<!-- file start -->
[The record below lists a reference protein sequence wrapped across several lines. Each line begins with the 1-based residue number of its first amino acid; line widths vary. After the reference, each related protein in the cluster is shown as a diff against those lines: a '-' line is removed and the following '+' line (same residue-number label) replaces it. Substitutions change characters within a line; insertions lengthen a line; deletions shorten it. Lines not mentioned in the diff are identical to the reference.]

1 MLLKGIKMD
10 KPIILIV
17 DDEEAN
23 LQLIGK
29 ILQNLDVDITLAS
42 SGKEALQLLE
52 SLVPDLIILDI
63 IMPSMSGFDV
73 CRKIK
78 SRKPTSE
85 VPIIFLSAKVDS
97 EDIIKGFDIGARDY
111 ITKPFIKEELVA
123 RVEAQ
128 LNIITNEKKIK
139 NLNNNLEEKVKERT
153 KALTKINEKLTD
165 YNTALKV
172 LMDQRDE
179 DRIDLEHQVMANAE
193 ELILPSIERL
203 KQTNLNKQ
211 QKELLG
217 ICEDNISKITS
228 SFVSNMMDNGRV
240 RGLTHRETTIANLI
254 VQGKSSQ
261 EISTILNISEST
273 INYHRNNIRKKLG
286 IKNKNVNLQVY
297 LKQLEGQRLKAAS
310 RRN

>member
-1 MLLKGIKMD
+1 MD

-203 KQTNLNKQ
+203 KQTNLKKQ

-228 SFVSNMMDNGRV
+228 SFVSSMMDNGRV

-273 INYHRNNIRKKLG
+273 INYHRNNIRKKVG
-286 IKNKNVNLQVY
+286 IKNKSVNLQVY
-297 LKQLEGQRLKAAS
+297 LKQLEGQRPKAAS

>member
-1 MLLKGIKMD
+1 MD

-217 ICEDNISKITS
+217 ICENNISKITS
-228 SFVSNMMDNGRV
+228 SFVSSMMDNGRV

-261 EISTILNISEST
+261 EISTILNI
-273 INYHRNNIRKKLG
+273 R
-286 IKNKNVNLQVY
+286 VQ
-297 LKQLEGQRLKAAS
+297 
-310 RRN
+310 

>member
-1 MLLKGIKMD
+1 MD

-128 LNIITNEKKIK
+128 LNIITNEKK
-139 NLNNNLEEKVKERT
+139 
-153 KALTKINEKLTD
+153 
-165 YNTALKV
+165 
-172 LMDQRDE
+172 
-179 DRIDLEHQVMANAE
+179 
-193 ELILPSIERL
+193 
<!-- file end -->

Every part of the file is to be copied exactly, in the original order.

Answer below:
[The record below lists a reference protein sequence wrapped across several lines. Each line begins with the 1-based residue number of its first amino acid; line widths vary. After the reference, each related protein in the cluster is shown as a diff against those lines: a '-' line is removed and the following '+' line (same residue-number label) replaces it. Substitutions change characters within a line; insertions lengthen a line; deletions shorten it. Lines not mentioned in the diff are identical to the reference.]

1 MLLKGIKMD
10 KPIILIV
17 DDEEAN
23 LQLIGK
29 ILQNLDVDITLAS
42 SGKEALQLLE
52 SLVPDLIILDI
63 IMPSMSGFDV
73 CRKIK
78 SRKPTSE
85 VPIIFLSAKVDS
97 EDIIKGFDIGARDY
111 ITKPFIKEELVA
123 RVEAQ
128 LNIITNEKKIK
139 NLNNNLEEKVKERT
153 KALTKINEKLTD
165 YNTALKV
172 LMDQRDE
179 DRIDLEHQVMANAE
193 ELILPSIERL
203 KQTNLNKQ
211 QKELLG
217 ICEDNISKITS
228 SFVSNMMDNGRV
240 RGLTHRETTIANLI
254 VQGKSSQ
261 EISTILNISEST
273 INYHRNNIRKKLG
286 IKNKNVNLQVY
297 LKQLEGQRLKAAS
310 RRN

>member
-1 MLLKGIKMD
+1 MD

-203 KQTNLNKQ
+203 KQTNLKKQ

-228 SFVSNMMDNGRV
+228 SFVSSMMDNGRV

-273 INYHRNNIRKKLG
+273 INYHRNNIRKKVG
-286 IKNKNVNLQVY
+286 IKNKSVNLQVY
-297 LKQLEGQRLKAAS
+297 LKQLEGQRPKAAS

>member
-1 MLLKGIKMD
+1 MD

-217 ICEDNISKITS
+217 ICENNISKITS
-228 SFVSNMMDNGRV
+228 SFVSSMMDNGRV

-261 EISTILNISEST
+261 EISTILNI
-273 INYHRNNIRKKLG
+273 R
-286 IKNKNVNLQVY
+286 VQ
-297 LKQLEGQRLKAAS
+297 
-310 RRN
+310 

>member
-1 MLLKGIKMD
+1 MD

-128 LNIITNEKKIK
+128 LNIITNEKK
-139 NLNNNLEEKVKERT
+139 
-153 KALTKINEKLTD
+153 
-165 YNTALKV
+165 
-172 LMDQRDE
+172 
-179 DRIDLEHQVMANAE
+179 
-193 ELILPSIERL
+193 